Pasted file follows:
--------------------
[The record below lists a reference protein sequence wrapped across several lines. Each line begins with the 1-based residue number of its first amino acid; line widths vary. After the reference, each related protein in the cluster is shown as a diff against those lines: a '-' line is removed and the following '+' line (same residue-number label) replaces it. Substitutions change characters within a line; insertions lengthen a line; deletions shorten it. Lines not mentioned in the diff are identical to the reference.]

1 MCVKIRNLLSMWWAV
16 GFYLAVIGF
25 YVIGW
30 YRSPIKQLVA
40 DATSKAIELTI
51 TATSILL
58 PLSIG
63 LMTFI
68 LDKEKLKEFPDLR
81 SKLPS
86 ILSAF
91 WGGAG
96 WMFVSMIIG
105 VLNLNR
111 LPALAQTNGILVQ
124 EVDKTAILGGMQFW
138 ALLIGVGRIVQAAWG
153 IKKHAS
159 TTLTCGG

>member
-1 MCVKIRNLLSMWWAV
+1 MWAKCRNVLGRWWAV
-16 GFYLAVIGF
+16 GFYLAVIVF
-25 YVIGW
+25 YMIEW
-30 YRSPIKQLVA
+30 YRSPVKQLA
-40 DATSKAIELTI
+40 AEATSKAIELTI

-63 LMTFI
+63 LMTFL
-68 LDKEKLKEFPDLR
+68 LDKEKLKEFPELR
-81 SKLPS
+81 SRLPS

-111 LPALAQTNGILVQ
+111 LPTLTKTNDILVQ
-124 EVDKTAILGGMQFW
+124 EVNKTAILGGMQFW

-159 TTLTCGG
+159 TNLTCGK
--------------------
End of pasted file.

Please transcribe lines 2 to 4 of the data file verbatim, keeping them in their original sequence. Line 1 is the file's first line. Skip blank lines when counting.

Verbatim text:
1 MCVKIRNLLSMWWAV
16 GFYLAVIGF
25 YVIGW